Nevada Senate Passes Popular Vote Bill, One Step Closer To A One Party America

Will Trump Win The 2020 Election?

The Democrat plan to get rid of the Electoral College and have California and New York elect every president is closer to becoming reality.

The State Senate of Nevada passed a bill to give its electoral votes to whoever the winner of the popular vote is from now on.

It is a bill that robs its citizens of their vote for president and essentially tells them no matter how their state votes it is meaningless.


The Bill is now headed to the Democrat governor of the state and if he signs it, the bill will become the law of the land in Nevada, The Washington Times reported.

The Nevada Senate approved Tuesday a National Popular Vote bill on a party-line vote, sending the legislation aimed at upending the Electoral College to the governor.

Assembly Bill 186, which passed the Senate on a 12-8 vote, would bring Nevada into the National Popular Vote Interstate Compact, an agreement between participating states to cast their electoral votes for the winner of the popular vote.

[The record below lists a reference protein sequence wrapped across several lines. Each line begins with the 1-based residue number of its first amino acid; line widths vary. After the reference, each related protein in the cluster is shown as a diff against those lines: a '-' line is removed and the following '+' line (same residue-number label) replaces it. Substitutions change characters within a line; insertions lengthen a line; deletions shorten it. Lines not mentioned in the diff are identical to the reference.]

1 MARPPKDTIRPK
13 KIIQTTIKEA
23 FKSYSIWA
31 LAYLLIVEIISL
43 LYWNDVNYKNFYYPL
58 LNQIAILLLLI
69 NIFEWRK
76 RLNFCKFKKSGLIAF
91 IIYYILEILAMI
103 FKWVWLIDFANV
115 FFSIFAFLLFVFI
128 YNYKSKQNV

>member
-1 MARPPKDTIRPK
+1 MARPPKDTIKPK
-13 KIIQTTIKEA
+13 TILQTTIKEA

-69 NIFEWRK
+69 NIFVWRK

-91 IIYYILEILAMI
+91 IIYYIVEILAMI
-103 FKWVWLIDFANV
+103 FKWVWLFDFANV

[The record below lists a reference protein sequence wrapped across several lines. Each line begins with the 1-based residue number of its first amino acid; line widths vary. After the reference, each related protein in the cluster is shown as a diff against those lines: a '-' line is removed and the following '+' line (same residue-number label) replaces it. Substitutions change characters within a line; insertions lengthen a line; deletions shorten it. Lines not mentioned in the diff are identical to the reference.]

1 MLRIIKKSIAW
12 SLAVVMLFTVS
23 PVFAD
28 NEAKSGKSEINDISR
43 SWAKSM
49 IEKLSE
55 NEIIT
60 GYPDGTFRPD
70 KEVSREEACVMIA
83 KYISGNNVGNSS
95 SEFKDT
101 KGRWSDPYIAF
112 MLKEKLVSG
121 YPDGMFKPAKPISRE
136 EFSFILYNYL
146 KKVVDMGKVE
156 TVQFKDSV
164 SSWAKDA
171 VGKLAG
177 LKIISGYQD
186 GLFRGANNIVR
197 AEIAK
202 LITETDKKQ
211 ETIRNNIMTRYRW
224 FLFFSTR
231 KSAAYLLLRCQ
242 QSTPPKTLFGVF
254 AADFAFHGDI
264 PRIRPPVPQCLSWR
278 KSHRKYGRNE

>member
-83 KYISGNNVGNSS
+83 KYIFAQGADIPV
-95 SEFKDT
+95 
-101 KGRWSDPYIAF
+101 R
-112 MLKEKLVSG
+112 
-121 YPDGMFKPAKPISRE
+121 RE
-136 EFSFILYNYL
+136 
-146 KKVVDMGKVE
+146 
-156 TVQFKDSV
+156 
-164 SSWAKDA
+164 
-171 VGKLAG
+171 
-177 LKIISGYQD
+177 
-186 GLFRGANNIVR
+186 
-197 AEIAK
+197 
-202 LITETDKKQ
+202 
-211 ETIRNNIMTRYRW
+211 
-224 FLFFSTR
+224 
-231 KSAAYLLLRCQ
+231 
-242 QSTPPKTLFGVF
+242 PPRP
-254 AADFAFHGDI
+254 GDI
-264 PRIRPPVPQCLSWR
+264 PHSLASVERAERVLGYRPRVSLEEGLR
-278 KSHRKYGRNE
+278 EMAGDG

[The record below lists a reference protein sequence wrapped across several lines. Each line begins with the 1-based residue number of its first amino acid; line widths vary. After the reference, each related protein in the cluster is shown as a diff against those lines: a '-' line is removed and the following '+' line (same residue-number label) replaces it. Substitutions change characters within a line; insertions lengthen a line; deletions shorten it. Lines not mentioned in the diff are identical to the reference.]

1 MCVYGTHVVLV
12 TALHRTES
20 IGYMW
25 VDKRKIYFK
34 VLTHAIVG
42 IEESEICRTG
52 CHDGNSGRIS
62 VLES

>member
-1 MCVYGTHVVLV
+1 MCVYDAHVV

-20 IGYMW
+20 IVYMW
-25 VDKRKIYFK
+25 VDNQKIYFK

If signed as expected by Democratic Gov. Steve Sisolak, Nevada would become the 16th jurisdiction to join the compact, along with 14 states and the District of Columbia. The compact would take effect after states totaling 270 electoral votes, and with Nevada, the total would reach 195.


While the effort has been billed by organizers as bipartisan, Democrats have embraced the NPV in the aftermath of President Trump’s 2016 victory, which saw the Republican win the electoral vote but not the popular vote…

Is this a threat to America?

The NPV would not eliminate the Electoral College, but would render it irrelevant by requiring electors to vote for the national vote-winner instead of the candidate capturing the most votes in their states.

Supporters argue that it would shift the focus of presidential elections away from a handful of swing states, while critics say it would concentrate power in states like California and New York with the largest population centers.

“If we go to a national popular vote, why would they even bother coming here? Our constitution says we’re a republic, not a democracy,” Jim Wheeler, a Nevada Assemblyman said.

“I voted ‘no’ on the national popular vote because I don’t want Nevada to be a flyover state,” he said during the debate.

But his reservations were made in futility as Democrats are focused on making the United States a one Party nation¬.

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